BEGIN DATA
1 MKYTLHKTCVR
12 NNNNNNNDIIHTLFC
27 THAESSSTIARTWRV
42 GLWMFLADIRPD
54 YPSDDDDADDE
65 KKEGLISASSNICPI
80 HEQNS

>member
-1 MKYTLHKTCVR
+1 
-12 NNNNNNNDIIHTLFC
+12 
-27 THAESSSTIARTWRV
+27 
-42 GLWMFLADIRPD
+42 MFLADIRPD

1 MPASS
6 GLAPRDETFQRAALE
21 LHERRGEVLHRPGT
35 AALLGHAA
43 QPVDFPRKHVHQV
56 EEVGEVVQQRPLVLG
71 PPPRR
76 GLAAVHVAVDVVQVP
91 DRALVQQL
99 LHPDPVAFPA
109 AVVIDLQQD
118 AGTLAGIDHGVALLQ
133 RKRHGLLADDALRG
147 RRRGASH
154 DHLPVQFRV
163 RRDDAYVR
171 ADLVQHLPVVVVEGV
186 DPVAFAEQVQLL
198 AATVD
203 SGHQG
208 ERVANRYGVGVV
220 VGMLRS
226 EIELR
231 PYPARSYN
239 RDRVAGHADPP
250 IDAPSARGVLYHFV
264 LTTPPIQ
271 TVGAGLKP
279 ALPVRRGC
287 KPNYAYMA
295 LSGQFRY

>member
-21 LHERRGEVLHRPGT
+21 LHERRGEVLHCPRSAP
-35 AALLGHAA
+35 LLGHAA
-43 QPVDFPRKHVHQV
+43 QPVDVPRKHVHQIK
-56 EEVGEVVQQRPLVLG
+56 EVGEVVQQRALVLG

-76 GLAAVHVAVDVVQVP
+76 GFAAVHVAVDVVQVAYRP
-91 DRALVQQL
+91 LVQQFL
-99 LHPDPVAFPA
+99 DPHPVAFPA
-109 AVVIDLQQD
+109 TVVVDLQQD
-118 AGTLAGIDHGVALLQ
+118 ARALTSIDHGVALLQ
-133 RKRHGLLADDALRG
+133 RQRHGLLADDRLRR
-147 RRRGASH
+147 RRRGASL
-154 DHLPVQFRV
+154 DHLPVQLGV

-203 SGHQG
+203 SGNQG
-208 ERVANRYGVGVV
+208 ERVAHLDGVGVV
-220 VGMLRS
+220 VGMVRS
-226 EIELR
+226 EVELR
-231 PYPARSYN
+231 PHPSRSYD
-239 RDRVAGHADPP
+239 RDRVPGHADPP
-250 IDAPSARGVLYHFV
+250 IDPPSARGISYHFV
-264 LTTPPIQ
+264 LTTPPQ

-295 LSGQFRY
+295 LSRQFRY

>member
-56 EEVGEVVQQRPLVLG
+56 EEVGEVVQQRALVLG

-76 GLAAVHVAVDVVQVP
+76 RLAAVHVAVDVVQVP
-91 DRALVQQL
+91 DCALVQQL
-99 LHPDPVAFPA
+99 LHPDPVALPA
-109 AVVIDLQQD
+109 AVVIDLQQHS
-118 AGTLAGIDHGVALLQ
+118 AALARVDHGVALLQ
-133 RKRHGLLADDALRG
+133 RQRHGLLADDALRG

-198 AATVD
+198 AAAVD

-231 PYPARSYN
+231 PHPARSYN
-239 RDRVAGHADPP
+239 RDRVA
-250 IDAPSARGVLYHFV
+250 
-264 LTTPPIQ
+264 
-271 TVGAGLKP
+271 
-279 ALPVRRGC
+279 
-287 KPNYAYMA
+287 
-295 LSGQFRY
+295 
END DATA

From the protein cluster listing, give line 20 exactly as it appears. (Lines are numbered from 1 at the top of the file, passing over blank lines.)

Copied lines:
35 AALLGHAA